The boys laughed, and Karyn’s little hands curled into fists, the first tears escaping her eyes. Their laughter was like hyenas – vicious, mean, without even a trace of humor. The sound of Dylan’s snarling filled her ears, and she threw herself at the leader of the bullies, screaming, “You killed him! You killed him!”
Max was caught off guard by the girl actually attacking him, but she didn’t even land more than a weak smack to his chest before he caught her arm and threw her onto her back in the sand. The one hit she’d gotten in, however, had his accomplices laughing at him, saying that maybe a little girl could take him. Fury clouded his vision and he kicked sand at the girl. “Freak! I’ll show you what happens to freaks who don’t know their place!”
Karyn was still stunned from the fall into the sand and didn’t fight when the boys hauled her to her feet and dragged her across the empty school grounds. By the time she started struggling, it was too late.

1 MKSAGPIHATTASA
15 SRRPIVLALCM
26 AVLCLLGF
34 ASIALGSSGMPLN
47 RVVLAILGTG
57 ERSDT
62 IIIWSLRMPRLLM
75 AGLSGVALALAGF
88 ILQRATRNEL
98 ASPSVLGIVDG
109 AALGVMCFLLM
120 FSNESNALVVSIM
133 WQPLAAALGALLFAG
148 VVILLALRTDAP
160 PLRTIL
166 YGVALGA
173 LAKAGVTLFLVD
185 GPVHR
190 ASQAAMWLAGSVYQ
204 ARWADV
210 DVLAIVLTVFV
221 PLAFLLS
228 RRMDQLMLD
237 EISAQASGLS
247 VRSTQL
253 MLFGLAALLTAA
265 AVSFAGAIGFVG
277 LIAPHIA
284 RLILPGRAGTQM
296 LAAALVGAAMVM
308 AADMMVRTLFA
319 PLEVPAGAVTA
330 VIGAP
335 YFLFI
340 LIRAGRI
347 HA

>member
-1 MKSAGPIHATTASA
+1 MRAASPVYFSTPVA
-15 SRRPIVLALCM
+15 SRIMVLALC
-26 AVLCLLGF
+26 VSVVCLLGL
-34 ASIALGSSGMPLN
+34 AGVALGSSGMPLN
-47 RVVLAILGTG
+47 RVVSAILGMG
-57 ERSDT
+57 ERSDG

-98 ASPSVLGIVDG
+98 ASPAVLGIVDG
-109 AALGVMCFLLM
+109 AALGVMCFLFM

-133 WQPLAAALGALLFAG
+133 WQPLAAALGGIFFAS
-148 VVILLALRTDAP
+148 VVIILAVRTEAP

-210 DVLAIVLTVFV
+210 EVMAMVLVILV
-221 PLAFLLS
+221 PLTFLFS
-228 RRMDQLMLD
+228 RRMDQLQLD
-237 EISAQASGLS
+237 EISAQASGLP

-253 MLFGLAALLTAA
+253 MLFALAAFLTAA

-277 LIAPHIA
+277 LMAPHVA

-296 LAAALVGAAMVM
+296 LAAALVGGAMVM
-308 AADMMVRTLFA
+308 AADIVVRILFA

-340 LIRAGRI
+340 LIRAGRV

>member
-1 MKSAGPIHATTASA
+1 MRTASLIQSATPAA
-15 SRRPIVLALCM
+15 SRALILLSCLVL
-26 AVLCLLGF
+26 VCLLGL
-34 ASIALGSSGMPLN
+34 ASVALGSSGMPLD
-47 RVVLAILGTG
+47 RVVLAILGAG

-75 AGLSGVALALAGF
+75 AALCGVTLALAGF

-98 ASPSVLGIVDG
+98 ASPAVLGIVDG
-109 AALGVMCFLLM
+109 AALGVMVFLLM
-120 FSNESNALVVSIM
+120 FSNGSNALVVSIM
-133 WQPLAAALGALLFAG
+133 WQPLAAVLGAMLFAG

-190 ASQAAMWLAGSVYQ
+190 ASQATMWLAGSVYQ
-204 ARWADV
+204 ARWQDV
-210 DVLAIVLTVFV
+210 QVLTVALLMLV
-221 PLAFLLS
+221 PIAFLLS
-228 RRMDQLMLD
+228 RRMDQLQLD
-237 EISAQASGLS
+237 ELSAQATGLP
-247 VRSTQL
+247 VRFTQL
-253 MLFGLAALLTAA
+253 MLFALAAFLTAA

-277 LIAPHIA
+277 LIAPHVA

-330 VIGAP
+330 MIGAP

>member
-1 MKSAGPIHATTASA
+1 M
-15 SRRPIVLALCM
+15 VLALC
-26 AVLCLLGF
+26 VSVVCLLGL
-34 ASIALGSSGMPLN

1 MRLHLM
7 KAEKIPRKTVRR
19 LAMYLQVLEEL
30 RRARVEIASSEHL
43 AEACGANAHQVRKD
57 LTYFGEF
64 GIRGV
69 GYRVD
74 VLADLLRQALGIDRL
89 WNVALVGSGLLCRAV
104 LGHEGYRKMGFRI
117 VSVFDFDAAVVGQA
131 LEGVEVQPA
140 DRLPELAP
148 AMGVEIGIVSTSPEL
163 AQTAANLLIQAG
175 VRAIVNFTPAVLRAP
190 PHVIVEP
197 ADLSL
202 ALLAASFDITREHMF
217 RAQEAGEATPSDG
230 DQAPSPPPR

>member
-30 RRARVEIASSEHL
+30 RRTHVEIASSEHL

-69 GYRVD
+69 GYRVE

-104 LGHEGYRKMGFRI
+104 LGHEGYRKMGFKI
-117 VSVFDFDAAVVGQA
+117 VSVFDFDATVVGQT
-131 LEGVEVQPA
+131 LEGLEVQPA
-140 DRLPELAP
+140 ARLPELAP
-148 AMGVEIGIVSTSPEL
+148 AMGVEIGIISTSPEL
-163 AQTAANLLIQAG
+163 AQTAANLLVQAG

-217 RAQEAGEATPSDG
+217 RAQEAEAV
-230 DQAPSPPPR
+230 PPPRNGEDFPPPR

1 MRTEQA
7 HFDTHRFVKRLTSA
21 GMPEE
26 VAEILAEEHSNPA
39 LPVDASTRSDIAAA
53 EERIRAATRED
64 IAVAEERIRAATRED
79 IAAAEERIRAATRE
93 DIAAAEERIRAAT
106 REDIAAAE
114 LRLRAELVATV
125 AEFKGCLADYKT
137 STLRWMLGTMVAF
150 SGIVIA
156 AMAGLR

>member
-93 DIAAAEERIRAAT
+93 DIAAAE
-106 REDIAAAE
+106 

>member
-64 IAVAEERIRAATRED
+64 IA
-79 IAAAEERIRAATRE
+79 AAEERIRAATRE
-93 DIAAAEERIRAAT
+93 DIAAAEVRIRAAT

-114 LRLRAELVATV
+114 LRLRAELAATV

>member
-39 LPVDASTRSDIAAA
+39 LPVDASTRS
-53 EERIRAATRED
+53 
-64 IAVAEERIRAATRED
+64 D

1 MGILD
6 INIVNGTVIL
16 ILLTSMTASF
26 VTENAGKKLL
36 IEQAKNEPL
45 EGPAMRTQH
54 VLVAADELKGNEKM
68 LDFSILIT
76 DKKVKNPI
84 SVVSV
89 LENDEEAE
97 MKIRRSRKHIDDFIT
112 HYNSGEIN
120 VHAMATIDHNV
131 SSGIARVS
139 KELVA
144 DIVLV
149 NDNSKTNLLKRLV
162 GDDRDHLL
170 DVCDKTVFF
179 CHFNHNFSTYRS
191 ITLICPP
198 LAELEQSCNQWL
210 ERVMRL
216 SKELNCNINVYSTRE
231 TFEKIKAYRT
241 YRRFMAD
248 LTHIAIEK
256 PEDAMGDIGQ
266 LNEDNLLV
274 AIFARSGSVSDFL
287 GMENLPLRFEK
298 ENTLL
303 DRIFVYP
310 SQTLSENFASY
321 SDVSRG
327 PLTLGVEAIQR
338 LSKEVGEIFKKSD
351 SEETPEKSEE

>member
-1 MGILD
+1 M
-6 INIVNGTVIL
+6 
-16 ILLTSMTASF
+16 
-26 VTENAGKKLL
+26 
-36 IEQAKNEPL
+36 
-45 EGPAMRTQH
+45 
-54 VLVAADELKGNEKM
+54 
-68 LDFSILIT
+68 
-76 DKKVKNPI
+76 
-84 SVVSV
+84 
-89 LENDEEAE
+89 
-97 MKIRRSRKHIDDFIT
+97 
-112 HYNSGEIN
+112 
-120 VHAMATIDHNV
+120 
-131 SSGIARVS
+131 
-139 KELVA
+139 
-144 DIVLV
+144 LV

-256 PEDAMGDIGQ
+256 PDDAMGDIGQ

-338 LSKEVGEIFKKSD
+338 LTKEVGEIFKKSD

Sammy laughed as he flipped the lock outside the chain-link fence that surrounded the old, nearly two story tall generator and air conditioning unit that stood against the wall of the main school building. The boys were jeering at her, laughing, as she pushed herself up with scraped and bloody palms. The gate had been unlocked, or perhaps while she was fighting the two that held her, the third had picked the lock somehow. However they had gotten it open, she was now locked inside it with no way to reach the lock to let herself out.
“Freaks go in cages, in side shows and at carnivals!” Max jeered from outside Karyn’s new cell. Dylan snarled from somewhere behind her, but Karyn didn’t look for him.
A panic unlike anything she’d ever felt before filled her as the boys turned to leave, still laughing, and she ran to the gate. She banged on the chain-link fence with her injured hands, crying and screaming. “Let me out! Let me out! Don’t leave me! Let me out!!”